To First Peoples, water is the lifeblood that runs through Country, connecting Clans and Songlines while nourishing the land. We as First Peoples have never ceded our Sovereignty, and this includes our water Sovereignty.
We have distinct, enduring Sovereign rights and cultural obligations relating to the management and custodianship of our lands and waters. These rights are outlined in the UN Declaration on the Rights of Indigenous Peoples (UNDRIP), to which Australia is a signatory but is yet to legislate (see here for more information on UNDRIP).
There is currently a bill before parliament to amend the Water Act 2007 (Cth) and update the Murray Darling Basin Plan, yet there is nothing in there for First Peoples.
This Bill as it stands represents the latest iteration of the colonial government’s exclusion of First Peoples from water management and the denial of our Sovereignty and rights to care for Country, which has had devastating impacts on the health of Country and water.
Throughout the Senate inquiry into the Bill, there was unanimous agreement from First Peoples and our representative bodies, environmental groups, irrigators, and legal experts, about what needs to happen to this Bill to strengthen our water rights and deliver outcomes for our people.
It is critical that the Albanese Government and Minister Plibersek do not miss this opportunity to fulfil some of the big commitments they have made promising water justice for First Peoples. I will not let this be another broken promise from the government, who talk big yet continue to exclude us and deny our Sovereign rights to manage Country.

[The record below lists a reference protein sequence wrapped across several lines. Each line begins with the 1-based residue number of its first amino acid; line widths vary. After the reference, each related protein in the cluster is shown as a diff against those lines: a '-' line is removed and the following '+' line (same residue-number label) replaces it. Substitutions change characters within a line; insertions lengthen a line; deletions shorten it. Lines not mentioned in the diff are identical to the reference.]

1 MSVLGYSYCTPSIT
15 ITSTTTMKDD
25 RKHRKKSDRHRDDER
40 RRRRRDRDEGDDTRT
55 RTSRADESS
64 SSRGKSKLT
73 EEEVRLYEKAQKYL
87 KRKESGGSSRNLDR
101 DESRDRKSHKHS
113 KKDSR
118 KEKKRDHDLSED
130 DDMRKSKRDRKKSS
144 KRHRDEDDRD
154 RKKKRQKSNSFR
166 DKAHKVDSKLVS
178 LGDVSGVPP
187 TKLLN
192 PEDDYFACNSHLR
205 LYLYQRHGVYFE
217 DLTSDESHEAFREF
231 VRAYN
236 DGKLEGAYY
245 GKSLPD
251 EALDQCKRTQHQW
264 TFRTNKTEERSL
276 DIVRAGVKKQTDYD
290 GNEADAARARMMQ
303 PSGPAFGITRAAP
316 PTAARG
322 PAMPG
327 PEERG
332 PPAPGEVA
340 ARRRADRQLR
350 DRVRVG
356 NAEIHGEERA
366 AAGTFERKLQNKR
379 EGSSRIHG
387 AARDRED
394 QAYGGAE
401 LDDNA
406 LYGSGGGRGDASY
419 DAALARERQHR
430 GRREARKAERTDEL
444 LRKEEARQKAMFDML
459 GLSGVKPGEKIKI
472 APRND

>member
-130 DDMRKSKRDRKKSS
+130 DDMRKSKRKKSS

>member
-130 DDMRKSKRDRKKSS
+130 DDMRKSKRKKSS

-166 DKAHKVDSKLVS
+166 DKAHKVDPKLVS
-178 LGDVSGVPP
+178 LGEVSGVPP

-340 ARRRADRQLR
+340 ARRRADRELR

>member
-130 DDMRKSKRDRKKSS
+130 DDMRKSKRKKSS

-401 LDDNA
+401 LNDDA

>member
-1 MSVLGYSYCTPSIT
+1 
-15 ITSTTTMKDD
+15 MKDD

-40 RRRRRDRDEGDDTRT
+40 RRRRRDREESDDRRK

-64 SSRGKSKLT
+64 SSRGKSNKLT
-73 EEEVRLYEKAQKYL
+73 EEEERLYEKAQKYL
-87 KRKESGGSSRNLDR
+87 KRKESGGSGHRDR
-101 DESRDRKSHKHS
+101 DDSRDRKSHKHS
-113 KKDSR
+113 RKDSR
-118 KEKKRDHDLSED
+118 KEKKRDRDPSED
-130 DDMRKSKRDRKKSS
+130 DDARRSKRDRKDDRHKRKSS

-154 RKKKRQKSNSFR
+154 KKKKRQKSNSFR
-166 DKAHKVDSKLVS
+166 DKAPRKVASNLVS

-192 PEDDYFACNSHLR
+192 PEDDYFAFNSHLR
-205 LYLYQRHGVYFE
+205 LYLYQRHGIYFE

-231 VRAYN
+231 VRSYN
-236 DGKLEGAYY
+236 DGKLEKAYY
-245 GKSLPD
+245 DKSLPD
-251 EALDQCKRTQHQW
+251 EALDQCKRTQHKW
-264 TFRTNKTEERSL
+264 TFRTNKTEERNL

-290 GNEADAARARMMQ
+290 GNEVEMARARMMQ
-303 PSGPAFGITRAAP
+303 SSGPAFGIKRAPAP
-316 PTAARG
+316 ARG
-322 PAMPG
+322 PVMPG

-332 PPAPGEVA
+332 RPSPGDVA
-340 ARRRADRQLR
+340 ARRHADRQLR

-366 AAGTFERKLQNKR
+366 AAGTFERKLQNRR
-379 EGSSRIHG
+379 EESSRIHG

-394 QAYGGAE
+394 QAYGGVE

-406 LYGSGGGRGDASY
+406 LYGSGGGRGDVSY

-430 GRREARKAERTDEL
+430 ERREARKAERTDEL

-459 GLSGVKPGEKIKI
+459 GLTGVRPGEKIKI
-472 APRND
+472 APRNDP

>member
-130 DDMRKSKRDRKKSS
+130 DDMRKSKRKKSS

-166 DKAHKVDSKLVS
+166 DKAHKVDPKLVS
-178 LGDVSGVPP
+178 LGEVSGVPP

I am currently working with the Government, and others in the parliament, to make sure that the Bill is improved, to embed First Peoples rights and ensure our knowledge and expertise are recognised as integral to water management and restoring the health of rivers and Country in the Murray Darling Basin. I am also consulting with a range of stakeholders to ensure that other aspects of the Bill, beyond the scope of First Peoples water rights, are amended to improve the health of the rivers and social, cultural and economic outcomes in the Basin.
There has been a clear message sent to the Albanese Government, Minister Plibersek and the Australian Parliament about what needs to be done to restore the health of Country in the Basin, strengthen First Peoples water rights, and ensure communities impacted by over-extraction and climate change are properly supported.
I will continue to fight to make sure they listen.
For more information about what needs to be done in the bill to address First Peoples water injustice, see my additional comments to the Senate Committee report on the Bill.
I will also continue to push the Albanese Government to make good on their other promises and begin a Treaty process immediately, so that each Sovereign language group can self-determine their own aspirations in relation to water access, use and ownership.